Iran's national security adviser said that President Donald Trump and his officials have revealed "some truths which the country's governing body previously lacked the courage to accept and express."
The U.S. "has been assisting the Russian forces to navigate through previously unsafe areas quickly," a senior Pentagon official told Newsweek.
Donald Trump's decision to withdraw U.S. troops from positions in Syria blindsided everyone. "To protect your friends, you've got to tell them the truth," said a former U.S. official.
President Trump's announced pullout of U.S. troops from Syria prompted an attack by Turkey on Syrian Kurds. U.S. special forces were shelled so heavily, they considered firing back.
Defense Secretary Marks Esper said the U.S.-Kurdish alliance "has been a longstanding concern, a thorn in the side of Turkey, and I guess they finally decided it was time to act."
Shortly after North Korea launched its latest submarine-launched ballistic missile test, the U.S. tested an even farther-flying weapon, something Pyongyang views as a "provocation."
China "supports the Pakistani side" and says "the rights and wrongs are clear" in Kashmir, but there's an even wider game of geopolitical competition playing out in Asia.
The U.S. appears to have set itself and its Kurdish allies up for disaster by neglecting to help them negotiate a diplomatic solution with Turkey as well as the Syrian government.
Russia and Iran have both said that the only solution for Turkey's border worries were negotiations between Kurds and the Syrian government in Damascus.
The U.S. has established the International Maritime Security Construct, while Iran has pursued a Coalition for HOPE, also called the Hormuz Peace Endeavor, both attempting to boost security in the Persian Gulf.
"Unfortunately, Turkey has chosen to act unilaterally. As a result we have moved the U.S. forces in northern Syria out of the path of potential Turkish incursion to ensure their safety," the Pentagon said.
A potential U.S. withdrawal from northern Syria could signal new divisions between Russia, Iran and Turkey, which have so far worked together in trilateral peace talks.
North Korea once again surprised the world by demonstrating its ability to test a submarine-launched ballistic missile but supreme leader Kim Jong Un was a no-show—or was he?
Japan's Abe Shinzo said "there is something only Japan can do here, given its alliance relationship with the United States and the long-standing amicable ties with Iran," Pakistan's Imran Khan said it's "a complex issue, but we'll try our best."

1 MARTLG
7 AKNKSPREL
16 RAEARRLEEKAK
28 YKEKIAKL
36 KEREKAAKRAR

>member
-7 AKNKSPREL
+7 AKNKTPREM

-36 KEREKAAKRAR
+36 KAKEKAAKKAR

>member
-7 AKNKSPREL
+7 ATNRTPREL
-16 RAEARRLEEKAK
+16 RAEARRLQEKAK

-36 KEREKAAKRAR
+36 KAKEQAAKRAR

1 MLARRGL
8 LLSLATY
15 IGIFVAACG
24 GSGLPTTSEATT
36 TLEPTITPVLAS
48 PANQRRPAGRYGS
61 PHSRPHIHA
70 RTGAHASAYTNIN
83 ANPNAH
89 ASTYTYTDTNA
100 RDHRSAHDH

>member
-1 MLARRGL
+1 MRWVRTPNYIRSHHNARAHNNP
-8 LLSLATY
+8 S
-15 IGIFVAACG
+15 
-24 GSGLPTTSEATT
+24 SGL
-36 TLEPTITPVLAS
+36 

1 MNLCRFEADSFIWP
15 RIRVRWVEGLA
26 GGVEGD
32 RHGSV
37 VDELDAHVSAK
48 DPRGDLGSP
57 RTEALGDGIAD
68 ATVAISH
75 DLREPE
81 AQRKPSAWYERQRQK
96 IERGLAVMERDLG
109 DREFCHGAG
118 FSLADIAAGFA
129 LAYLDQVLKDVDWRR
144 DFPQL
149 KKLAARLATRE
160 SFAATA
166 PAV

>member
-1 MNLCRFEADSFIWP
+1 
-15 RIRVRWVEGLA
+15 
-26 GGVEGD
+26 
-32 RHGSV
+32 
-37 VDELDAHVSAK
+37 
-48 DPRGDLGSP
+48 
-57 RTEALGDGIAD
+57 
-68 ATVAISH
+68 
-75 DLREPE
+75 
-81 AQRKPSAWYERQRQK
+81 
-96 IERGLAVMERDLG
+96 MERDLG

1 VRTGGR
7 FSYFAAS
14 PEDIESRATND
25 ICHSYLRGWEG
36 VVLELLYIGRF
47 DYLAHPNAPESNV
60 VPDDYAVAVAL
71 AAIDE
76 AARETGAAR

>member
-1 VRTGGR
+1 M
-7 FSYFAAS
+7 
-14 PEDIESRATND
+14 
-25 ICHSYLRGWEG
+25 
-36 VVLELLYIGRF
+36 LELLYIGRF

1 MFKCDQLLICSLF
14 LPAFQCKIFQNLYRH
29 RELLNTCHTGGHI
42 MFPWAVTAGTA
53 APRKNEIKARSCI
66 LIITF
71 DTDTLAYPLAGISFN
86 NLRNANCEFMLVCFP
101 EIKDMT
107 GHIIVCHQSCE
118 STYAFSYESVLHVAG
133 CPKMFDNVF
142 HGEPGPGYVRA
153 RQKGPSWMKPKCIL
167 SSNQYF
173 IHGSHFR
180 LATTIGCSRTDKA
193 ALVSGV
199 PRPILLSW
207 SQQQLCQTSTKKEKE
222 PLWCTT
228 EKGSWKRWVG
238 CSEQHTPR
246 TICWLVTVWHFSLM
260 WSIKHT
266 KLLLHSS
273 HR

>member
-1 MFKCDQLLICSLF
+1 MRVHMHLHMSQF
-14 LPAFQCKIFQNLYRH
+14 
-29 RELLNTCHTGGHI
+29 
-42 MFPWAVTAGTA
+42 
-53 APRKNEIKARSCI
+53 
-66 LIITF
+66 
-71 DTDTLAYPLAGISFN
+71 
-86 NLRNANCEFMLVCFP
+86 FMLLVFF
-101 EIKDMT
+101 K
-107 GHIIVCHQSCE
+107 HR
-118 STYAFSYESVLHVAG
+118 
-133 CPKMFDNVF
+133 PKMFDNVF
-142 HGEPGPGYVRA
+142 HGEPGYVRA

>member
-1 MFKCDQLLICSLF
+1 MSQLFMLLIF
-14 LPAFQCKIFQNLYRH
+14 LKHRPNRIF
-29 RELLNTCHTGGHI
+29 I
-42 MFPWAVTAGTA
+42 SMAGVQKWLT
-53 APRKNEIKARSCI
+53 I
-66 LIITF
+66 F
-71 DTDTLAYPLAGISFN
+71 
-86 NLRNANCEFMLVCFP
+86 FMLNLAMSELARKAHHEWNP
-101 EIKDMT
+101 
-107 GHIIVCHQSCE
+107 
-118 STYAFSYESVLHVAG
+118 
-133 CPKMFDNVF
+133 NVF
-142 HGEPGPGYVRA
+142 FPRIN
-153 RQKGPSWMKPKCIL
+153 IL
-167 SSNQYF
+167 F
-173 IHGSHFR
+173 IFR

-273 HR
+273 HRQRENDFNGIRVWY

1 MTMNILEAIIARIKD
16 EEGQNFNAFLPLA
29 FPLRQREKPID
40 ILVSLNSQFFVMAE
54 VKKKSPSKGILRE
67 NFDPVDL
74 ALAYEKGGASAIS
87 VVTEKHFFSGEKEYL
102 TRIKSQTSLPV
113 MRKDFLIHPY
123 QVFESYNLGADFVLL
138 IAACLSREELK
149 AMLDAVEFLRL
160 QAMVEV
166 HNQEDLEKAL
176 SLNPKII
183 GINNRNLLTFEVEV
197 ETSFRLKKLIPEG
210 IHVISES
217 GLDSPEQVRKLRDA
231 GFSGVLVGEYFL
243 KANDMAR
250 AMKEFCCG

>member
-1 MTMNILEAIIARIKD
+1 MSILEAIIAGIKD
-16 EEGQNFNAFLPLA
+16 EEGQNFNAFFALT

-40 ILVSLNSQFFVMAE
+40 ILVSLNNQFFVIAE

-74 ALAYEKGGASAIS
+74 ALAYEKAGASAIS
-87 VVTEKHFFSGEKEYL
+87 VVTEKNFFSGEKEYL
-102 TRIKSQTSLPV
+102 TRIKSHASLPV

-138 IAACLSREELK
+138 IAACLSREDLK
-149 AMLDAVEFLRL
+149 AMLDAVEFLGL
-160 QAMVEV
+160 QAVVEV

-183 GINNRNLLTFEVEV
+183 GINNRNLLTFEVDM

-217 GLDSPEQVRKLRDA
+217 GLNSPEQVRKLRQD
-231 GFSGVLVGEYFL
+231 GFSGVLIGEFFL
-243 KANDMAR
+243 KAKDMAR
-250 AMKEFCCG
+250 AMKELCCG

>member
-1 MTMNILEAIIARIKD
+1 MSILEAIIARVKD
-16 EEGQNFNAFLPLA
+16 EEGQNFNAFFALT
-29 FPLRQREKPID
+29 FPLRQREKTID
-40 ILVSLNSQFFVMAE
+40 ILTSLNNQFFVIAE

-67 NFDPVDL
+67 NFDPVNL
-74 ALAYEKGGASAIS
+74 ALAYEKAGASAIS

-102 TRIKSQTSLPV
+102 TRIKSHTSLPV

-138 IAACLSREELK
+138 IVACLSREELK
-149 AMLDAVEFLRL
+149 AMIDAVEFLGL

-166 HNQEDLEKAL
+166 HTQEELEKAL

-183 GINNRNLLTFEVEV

Pakistani's Azad Kashmir President Masood Khan recently told Newsweek a war with India would "be tantamount to nuclear Armageddon."
The Revolutionary Guards allegedly thwarted a plot to kill Quds Force commander Qassim Soleimani while he was attending a congregation at a prayer hall dedicated to his late father.
State Department spokesperson Joel Rayburn said "that an authoritarian regime cannot kill its way out of a crisis it has created," but Russian Foreign Minister Sergey Lavrov called U.S. intervention "illegal."
"What do we have to do with this? It proves once again that we had nothing to do with this since the very beginning," Russian President Vladimir Putin said.
Saudi Arabia has denied Iran's claims of receiving official messages from the kingdom, but once again, Iraq sought to play a role in mediating the Middle Eastern feud.
Iraq and Syria have boosted relations despite the U.S. opposing the latter's government and attempting to curb the influence of their mutual ally Iran.
"There is no force that can shake the foundation of this great nation, no force can stop the Chinese people and the Chinese nation forging ahead," President Xi Jinping declared as he displayed an array of advanced weapons.
"Any military exchange will not remain limited, it can and we fear it would escalate to the nuclear level, that is tantamount to nuclear armageddon," Azad Kashmir President Masood Khan tells Newsweek.
"Overall, the diplomatic practice does not include such publications," Kremlin spokesperson Dmitry Peskov said. "However, should there be any signals from Americans, we will discuss them."
The modern Cold War has moved from Europe to Asia, where Japan is posted on the frontier of the U.S. and China's worsening economic and military feud.
"Supposing a country seven times smaller than its neighbor is faced with the choice: either you surrender, or you fight for your freedom till death," Pakistani Prime Minister Imran Khan told the U.N.
"The U.S. side loves to take petty actions just before China's major holidays, but history has proved that no petty actions can affect the overall development of the Chinese military and the nation," a senior colonel said.
"Iran wanted me to lift the sanctions imposed on them in order to meet. I said, of course, NO!" President Trump tweeted Friday.
Pakistani Foreign Minister Shah Mahmood Qureshi said India has "threatened the peace and security of the region" through their "unilateral, illegal action" against Kashmir.
Iranian President Hassan Rouhani explained what he meant when he said the 2015 nuclear deal was a "minimum" and "if you require more, you should also give and pay more."